“Lady Rosanera tells us you are here to help,” said Waldherz.

“Because of you, we can feed and care for our people,” Rosanera said.

“And protect them as well,” added Herrmann.

“Let us bow your heads and thank our Dear Savior for sending Roland Hughes to aid us in our time of need. Our Lord works in mysterious and wonderful ways, does He not, Lady Rosanera?” The monsignor made the sign of the cross over Roland. The church bells tolled for nones. “So late. I must return to my duties and our people. Bless you, bless you all.” The monsignor reached the door and looked over at Rosanera. “Goodbye, my dear.”

“Yes, we all have a duty to our unfortunate brothers and sisters. I have opened my home to those in need of food and shelter.”

Roland was turned away from the general and Rosanera. He faced the chancellor and nodded respectfully. Herrmann and Rosanera exchanged incredulous looks at the preposterous lie.

“It is so difficult to decide where to spend what little funds that are left after the duke and the troops take what they need.” As an afterthought, Waldherz added, “To protect us, of course.”

“And that protection will be paramount,” Herrmann said thoughtlessly.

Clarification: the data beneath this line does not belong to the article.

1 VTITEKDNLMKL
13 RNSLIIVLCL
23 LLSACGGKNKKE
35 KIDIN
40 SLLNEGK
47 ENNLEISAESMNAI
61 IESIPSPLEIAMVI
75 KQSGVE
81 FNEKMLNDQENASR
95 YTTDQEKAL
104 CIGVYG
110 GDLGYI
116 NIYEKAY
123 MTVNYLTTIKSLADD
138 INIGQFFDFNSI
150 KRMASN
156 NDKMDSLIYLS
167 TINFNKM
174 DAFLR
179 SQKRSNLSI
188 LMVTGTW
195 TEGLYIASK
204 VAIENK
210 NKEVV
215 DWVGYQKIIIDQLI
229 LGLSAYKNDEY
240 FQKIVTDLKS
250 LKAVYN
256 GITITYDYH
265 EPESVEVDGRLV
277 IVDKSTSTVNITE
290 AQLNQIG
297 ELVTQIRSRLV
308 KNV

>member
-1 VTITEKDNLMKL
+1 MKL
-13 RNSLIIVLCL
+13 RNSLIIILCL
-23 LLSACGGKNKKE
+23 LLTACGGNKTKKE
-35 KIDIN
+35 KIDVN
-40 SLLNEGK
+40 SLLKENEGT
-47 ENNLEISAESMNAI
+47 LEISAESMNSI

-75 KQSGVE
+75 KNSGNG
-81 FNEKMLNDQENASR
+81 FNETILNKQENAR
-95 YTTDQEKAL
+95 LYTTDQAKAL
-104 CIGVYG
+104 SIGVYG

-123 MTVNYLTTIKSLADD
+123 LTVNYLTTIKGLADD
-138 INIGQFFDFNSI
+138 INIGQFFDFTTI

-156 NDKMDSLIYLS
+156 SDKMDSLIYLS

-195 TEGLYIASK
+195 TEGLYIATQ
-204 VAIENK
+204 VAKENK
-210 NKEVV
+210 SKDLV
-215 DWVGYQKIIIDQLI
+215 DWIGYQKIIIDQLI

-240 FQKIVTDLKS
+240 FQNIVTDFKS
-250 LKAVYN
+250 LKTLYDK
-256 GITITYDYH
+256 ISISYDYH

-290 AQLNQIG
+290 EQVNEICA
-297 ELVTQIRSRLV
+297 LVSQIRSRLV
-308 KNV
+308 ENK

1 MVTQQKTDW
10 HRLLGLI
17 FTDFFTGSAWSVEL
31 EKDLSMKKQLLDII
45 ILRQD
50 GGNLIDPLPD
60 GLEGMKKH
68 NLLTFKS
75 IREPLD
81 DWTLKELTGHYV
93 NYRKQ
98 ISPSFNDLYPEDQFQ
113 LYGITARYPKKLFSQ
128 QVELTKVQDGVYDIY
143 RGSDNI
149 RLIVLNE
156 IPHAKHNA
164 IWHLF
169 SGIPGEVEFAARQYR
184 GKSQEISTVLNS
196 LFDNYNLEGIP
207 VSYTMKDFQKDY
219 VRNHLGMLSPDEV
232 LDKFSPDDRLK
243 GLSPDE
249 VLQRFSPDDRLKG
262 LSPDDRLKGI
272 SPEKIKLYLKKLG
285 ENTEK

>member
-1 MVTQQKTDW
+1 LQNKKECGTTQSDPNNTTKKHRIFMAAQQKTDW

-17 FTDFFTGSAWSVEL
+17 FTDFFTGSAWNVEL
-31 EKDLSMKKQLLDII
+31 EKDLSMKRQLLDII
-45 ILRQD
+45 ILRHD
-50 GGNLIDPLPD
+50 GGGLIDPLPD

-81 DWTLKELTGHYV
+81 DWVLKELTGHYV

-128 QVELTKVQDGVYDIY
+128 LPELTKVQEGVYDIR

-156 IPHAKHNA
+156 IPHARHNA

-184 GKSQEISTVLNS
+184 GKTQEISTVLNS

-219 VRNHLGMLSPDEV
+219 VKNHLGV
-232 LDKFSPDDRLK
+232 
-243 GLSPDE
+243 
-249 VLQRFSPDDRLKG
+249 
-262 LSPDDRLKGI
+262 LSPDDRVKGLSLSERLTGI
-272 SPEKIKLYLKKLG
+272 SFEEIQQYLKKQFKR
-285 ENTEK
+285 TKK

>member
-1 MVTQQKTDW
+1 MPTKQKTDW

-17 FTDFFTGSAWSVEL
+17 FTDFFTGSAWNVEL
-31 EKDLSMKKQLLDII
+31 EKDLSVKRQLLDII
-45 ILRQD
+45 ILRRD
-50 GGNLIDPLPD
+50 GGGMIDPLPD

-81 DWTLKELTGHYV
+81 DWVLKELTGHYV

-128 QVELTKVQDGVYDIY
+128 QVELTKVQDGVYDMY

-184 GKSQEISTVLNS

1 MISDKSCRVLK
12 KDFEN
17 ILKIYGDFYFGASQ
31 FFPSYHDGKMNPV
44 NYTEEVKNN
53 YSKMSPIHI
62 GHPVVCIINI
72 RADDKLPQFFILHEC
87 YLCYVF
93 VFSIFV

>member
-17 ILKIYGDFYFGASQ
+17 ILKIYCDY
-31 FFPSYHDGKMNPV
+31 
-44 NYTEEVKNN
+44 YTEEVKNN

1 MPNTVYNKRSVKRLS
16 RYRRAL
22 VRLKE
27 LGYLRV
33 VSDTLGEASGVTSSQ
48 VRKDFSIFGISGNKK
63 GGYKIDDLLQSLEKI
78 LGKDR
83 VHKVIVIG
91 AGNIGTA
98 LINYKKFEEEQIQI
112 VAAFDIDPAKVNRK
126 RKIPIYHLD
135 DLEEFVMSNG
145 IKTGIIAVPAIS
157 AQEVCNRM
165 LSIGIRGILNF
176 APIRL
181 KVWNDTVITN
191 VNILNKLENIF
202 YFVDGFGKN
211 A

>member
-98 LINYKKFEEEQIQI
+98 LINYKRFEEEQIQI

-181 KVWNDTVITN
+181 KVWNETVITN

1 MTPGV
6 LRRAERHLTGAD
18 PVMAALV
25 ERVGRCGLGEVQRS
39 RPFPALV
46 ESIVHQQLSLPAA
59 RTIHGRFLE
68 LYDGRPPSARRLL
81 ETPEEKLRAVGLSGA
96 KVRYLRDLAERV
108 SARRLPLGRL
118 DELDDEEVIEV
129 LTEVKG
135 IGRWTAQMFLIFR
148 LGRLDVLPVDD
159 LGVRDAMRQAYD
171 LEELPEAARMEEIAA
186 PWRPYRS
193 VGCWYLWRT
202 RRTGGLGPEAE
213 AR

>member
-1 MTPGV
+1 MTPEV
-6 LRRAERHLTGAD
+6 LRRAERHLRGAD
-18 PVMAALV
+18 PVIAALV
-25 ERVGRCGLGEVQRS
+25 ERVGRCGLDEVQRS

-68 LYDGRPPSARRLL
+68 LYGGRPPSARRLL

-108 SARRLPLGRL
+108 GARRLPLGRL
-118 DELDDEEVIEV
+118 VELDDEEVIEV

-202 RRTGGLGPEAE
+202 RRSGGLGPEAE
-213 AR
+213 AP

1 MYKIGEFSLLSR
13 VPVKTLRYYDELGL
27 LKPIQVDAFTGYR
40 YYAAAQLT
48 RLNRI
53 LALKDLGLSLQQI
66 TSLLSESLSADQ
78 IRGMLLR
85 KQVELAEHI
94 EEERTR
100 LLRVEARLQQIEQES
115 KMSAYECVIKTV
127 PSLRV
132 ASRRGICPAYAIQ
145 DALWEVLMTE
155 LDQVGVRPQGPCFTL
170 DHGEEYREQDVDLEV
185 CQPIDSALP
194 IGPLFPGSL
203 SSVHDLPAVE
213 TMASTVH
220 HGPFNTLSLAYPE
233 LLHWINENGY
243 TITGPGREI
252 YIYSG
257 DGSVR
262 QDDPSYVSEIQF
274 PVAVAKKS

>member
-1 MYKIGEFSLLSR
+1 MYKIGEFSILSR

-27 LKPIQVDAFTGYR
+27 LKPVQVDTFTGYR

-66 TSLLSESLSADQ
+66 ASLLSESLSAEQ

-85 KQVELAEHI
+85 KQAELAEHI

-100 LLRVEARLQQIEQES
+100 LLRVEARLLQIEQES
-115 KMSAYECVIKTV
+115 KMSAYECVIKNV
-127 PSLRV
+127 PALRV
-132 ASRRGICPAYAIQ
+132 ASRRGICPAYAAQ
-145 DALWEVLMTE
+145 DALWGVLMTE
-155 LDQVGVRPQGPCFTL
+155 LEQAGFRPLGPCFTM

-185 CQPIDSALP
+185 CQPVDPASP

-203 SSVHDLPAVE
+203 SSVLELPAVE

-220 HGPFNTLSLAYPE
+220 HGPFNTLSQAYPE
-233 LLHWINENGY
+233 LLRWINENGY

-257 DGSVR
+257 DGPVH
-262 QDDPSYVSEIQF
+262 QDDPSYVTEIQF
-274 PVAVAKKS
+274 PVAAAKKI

Roland and did not see Rosanera shaking her head no and frantically putting her raised index finger to her lips.

“Roland and I have much to discuss,” said Rosanera. “Is there anything more you would like to say, Chancellor Waldherz?”

“With your permission, I too must return to my duties.” Waldherz bowed and left the room. General Herrmann stood between Roland and Rosanera.

“Are you finished with me too?” Hans did not like Roland’s relaxed and familiar posture or the inviting look Rosanera gave this interloper.

“Roland, be a dear and wait on the balcony. Close the door. The general and I have things to discuss.”

Roland headed for the double doors that led out to the balcony and closed the doors behind him. Birds were chirping, and the air was spicy with the scent of pine. He leaned against a column and enjoyed the crisp air.

Hans took Rosanera by the wrist and pulled her to him. “I should have known.” His tone was petulant.

Rosanera pulled her hands away and gently stroked Hans’s cheek with her fingertips. “You should have known what, cara mia?”

He pulled his head back. “The way you two look at each other.”